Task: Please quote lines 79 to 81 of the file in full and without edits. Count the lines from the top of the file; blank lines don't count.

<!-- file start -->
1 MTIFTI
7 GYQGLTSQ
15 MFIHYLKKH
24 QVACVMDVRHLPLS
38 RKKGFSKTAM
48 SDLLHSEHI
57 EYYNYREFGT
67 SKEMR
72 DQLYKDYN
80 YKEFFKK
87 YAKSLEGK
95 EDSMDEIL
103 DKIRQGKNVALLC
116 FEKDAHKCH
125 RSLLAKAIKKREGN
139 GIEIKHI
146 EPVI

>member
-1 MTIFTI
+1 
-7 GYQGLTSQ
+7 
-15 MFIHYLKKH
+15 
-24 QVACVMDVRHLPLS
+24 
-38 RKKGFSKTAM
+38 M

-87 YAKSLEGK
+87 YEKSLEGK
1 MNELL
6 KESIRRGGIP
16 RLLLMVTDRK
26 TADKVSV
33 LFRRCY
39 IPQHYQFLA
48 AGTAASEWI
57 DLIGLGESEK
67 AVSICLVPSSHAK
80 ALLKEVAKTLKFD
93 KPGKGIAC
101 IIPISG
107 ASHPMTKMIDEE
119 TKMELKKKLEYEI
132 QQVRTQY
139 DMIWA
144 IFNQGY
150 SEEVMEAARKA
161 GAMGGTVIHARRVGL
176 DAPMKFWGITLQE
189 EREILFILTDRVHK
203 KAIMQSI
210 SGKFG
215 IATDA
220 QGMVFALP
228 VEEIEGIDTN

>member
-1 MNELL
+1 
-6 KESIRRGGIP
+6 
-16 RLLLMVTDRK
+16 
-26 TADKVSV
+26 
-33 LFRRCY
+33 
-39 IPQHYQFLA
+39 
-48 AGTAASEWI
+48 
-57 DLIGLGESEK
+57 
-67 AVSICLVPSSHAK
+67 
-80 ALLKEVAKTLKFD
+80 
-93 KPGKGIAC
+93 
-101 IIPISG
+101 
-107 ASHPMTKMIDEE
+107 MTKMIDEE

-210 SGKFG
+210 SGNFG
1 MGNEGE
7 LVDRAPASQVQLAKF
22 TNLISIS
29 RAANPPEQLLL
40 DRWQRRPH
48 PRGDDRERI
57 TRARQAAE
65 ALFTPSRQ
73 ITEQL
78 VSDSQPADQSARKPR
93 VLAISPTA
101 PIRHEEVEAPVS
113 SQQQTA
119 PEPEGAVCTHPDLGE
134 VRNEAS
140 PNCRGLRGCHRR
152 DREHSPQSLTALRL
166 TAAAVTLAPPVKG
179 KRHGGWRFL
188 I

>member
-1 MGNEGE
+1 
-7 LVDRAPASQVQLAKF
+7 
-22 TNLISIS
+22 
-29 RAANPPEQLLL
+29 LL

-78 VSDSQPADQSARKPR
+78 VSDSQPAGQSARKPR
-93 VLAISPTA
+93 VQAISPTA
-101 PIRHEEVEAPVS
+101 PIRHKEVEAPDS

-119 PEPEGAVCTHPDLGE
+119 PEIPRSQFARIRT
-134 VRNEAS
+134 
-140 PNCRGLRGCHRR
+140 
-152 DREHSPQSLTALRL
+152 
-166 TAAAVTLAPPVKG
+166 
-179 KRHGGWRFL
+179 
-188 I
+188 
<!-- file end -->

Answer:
+93 
-101 IIPISG
+101 